Although wrapped in a veneer of contemporary and technological wizardry, the London metropolis oozes antiquity from every crevice and crack – a beautiful city with vintage running through its veins.
Shabby tenement buildings rub shoulders with chic, chrome- and glass-fronted offices and shopping centres. Some of London’s major tourist attractions were built over 2,000 years ago, some survived the Great Fire of 1666 and two World Wars.
Let’s take a look at some of the oldest buildings in the capital: churches, pubs and landmark buildings.
All Hallows-by-the-Tower is an ancient Anglican church in Byward Street that overlooks the Tower of London. It’s the oldest church in the City of London and was built in 675 AD on the site of a former Roman building. All Hallows was very badly damaged by German bombers during World War II and required extensive reconstruction from a team of expert building pathology specialists.
Temple Church was built for, and by, the Knights Templers in the late 12th century. This medieval building, completed in 1185, is famous for being a round church – a common design for Knights Templar churches. It was gutted by German bombers during World War II but was successfully restored.
St Etheldreda’s Church is one of the oldest Roman Catholic churches in England, dating from Edward I, who reigned in the late 1200 and early 1300’s. In the 1700’s, Parliament allowed the bishops to sell the church to the Crown. It was bought by Charles Cole, who demolished all the buildings apart from the chapel, and built Ely Palace in its place. During its time, St Etheldreda’s was one of the most influential places in London with its beautiful palace and vast grounds.
St Bartholomew-the-Great (Great St Bart’s), was founded in 1123 by Rahere, an honorary canon of St Paul’s Cathedral. He erected the church in gratitude after recovering from a fever. The building escaped the Great Fire of London in 1666, but fell into disrepair, and in the 18th century it was occupied for a time by squatters. Great St. Bart’s was restored and rebuilt by Aston Webb in the late 19th century and today it’s an active Anglican church as well as an important architectural monument.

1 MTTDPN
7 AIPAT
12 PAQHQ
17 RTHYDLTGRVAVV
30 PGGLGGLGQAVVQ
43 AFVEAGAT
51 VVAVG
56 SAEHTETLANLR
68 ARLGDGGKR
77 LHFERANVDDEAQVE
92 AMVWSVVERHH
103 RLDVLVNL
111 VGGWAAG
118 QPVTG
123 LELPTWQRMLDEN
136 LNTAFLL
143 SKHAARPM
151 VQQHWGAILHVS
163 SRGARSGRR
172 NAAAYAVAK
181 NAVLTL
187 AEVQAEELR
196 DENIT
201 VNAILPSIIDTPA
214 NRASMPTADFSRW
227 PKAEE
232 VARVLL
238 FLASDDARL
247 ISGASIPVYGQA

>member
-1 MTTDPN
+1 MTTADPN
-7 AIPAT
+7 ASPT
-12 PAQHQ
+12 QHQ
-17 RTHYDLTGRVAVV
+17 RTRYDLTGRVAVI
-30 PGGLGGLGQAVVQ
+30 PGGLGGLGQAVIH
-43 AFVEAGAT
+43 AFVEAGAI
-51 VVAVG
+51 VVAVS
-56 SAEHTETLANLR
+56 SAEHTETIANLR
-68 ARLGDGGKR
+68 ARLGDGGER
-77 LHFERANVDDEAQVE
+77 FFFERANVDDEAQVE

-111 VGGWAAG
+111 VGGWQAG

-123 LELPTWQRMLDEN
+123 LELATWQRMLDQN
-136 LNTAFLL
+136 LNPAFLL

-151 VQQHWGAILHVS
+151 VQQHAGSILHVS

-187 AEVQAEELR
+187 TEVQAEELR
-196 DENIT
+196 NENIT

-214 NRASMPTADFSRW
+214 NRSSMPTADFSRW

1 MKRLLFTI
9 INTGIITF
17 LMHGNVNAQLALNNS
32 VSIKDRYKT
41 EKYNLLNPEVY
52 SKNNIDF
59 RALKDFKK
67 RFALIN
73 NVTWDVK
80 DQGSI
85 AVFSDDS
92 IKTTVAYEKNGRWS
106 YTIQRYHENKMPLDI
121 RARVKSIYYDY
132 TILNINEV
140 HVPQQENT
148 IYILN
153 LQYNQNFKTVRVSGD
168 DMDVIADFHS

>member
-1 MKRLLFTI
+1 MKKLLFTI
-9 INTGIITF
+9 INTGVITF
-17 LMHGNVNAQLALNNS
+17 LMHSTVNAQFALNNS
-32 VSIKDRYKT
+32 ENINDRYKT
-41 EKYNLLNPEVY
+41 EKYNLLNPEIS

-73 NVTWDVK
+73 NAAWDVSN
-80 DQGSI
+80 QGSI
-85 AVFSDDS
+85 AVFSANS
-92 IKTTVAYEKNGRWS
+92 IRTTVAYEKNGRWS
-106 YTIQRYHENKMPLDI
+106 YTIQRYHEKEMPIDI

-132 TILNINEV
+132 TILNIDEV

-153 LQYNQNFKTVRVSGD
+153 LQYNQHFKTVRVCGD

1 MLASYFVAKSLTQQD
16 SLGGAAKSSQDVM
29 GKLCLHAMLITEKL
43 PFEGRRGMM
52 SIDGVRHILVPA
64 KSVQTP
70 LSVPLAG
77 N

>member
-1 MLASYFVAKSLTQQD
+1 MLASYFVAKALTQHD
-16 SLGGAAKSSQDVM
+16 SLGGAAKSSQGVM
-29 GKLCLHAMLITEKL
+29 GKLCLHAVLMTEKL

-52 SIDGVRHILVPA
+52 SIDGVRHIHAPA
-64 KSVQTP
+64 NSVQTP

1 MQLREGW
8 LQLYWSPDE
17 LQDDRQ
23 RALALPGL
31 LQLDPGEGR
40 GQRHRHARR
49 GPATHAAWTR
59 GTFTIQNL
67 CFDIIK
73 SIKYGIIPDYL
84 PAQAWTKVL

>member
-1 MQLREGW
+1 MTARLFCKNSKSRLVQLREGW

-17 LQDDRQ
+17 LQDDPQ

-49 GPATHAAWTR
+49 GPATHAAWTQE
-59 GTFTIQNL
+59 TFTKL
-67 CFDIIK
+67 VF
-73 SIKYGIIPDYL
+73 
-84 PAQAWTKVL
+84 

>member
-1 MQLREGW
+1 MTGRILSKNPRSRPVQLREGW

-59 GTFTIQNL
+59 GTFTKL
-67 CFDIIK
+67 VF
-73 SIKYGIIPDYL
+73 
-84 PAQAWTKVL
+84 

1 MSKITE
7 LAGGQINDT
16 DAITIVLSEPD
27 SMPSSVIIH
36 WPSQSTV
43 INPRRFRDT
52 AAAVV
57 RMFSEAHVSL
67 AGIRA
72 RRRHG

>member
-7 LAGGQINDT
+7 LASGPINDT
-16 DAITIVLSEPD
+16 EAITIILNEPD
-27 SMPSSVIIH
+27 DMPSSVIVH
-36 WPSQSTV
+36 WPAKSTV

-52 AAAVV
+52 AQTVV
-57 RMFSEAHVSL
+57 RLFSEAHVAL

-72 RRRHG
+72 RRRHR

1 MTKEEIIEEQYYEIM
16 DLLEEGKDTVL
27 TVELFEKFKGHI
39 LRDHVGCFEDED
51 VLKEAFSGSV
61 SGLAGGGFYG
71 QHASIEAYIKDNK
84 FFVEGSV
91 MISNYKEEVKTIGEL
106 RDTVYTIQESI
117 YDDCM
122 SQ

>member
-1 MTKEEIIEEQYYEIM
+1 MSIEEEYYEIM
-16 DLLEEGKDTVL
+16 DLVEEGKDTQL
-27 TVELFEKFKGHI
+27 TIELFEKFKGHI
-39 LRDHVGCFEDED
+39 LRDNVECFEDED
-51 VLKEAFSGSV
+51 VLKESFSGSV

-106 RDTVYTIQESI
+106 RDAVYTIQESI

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Ye Old Cheshire Cheese was built 340 years ago, in 1677. Interestingly enough, the pub’s cellar forms part of an old monastery that dates back to the 13th century. The pub was voted as one of the Top 10 Central London pubs just recently.
The Spaniards Inn at Hampstead Heath can trace its origins back to 1585, although it wasn’t recorded as pub until the early 18th century. Dickens immortalised it in The Pickwick Papers, and it’s believed that Keats composed his Ode to a Nightingale here, while enjoying a glass or two of claret.
The George Inn is located in Southwark near London Bridge. This Inn is one of London’s oldest. It’s also the city’s only surviving galleried coaching inn. After being ravaged by fire, it was rebuilt in 1676, and later, it was saved from demolition and is now in the care of the National Trust.
The Prospect of Whitby dates to 1543, when it was known as the Devils Tavern. During the 17th century, it became a notorious meeting and drinking place of smugglers and thieves. In the 18th century, the Devils Tavern burnt down, but was rebuilt and renamed after a ship of the same name that was anchored nearby.
The Olde Wine Shades was built in 1663 in Martin Lane, where it survived the Great Fire. It began life as a merchant’s house and is said to have been frequented by smugglers who used the old tunnel from the pub’s cellar to gain access to the River Thames.
The Tower of London was built by William the Conqueror in 1078, mainly to serve as a fortress and stronghold. The oldest part is known as the White Tower, but throughout the centuries it’s been added to – there are now twenty-one separate towers that make up the Tower of London.
Westminster Hall is one of the largest medieval halls in Europe and is the oldest part of the Houses of Parliament. Originally built in 1097 for William Rufus as a banqueting hall, it was remodelled in a perpendicular Gothic style by Richard II some 300 years later. At the same time, he added the stunningly unique hammer-beam roof.
52-55 Newington Green, N16 9PX is where you’ll find London’s oldest row of terraced houses. These large, splendid houses, built in 1658, survived the Great Fire and are London’s oldest brick-terraced houses.
Bromley Hall, built in the 1490’s, is a glorious example of an early Tudor manor house, which is thought to be the oldest brick house in London.
Baker Street Underground Station was opened in 1863, and is not only the oldest station on the London Underground, but is also the oldest in the world.
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